Preparation and application of oyster shell supported zero valent nano scale iron for removal of natural organic matter from aqueous solutions
© Alipour et al.; licensee BioMed Central. 2014
Received: 4 August 2014
Accepted: 6 December 2014
Published: 19 December 2014
In this Research, oyster shell supported zero valent iron nanoparticles were prepared and applied for the removal of natural organic matters (NOMs) from aqueous solutions under different experimental conditions.
The nanoadsorbents prepared by wet impregnation method, then characterized using Scanning Electron Microscopy, Energy Dispersive Spectroscopy, X-Ray Fluorescence and BET analysis. Adsorption test was done in a batch reactor and the effects of different parameters such as initial adsorbate concentration, adsorbent dose, adsorption kinetic, pH, and temperature on removal of NOMs (humic acid as the indicator) were studied.
Results showed that particle size of nanoadsorbent was in the range of 60-83 nm, and surface area and micropore volume as 16.85 m2/g and 0.021 m3/g, respectively; the main elements of adsorbent were Ca, O, Fe and Na and lime, as high as about 94.25% was the main structural component of the total weight. Produced nanoadsorbent was not soluble in water. It was also shown that by increasing the nanoadsorbent dose from 0.5 to 5 g/100 ml, the removal of humic acid increased from 62.3% to 97.4%. An inverse relationship was found between initial concentration and adsorption capacity, so that a decreasing rate of 33% for humic acid removal was observed by increasing pH from 5 to 10. Temperature increase from 25°C to 40°C, resulted in an increase in humic acid removal from 76.8% to 91.4% and its adsorption on the adsorbent could be better described by Freundlich isotherm (n = 0.016, Kf = 0.013 and R2 = 0.74). The most fitted adsorption kinetic model was pseudo-second order model.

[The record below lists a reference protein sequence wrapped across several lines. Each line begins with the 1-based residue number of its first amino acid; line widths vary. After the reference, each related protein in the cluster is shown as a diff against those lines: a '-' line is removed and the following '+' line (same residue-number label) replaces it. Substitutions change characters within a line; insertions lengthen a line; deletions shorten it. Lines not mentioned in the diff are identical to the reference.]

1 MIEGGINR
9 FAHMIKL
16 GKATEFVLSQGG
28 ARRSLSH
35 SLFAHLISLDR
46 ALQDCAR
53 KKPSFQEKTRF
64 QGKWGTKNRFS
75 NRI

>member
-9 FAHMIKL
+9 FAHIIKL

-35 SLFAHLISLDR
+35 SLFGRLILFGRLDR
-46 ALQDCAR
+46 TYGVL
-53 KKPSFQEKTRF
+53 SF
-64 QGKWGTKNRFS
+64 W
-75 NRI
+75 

The chemical structure of nanoadsorbent was proper and free from harmful substances. Despite the relative good condition of the effective surface, due to the large size of the shell, the overall micropore volume was low. Hence the qualitative characteristics the adsorbent caused the absorption capacity of humic acid to be low (0.96 mg/g).
KeywordsHumic acid Iron supported oyster shell Nanoadsorbent Natural organic matters Adsorption Isotherm
Although surface water is an important natural resource used for many purposes, especially drinking, this resource generally contain natural organic matters (NOMs) so many scientific references have pointed out that more than 1500 different organic compounds are suspected to be present in drinking waters ,. Naturally organic materials, a nonhomogeneous mixture of complex organic compounds, including; humic acids (HA), lipids, proteins, hydrophilic acids, carboxylic acids, amino acids, polysaccharides, and hydrocarbons are invariably present in surface and ground water resources, in dissolved or colloidal forms . Various environmental and health problems have been reported that may be related to the presence of NOMs in natural waters, including; (a) the potential of NOMs have to cause undesirable color and taste ; (b) NOMs contributing the reactions with heavy metals and biocides to yield high concentrations of these substances and enhance their transportation in water ; (c) NOMs role in increasing coagulant and disinfectant dose requirements that lead to more sludge amounts; (d) in treatment plants, NOMs react with chlorine to form harmful organic compounds ; (e) NOMs are important factors in fouling which affect various applications of membrane processes ; and (f) their tendency to compete with low-molecular weight synthetic organic chemicals and inorganic pollutants, reducing their adsorption rates and equilibrium capacities ,.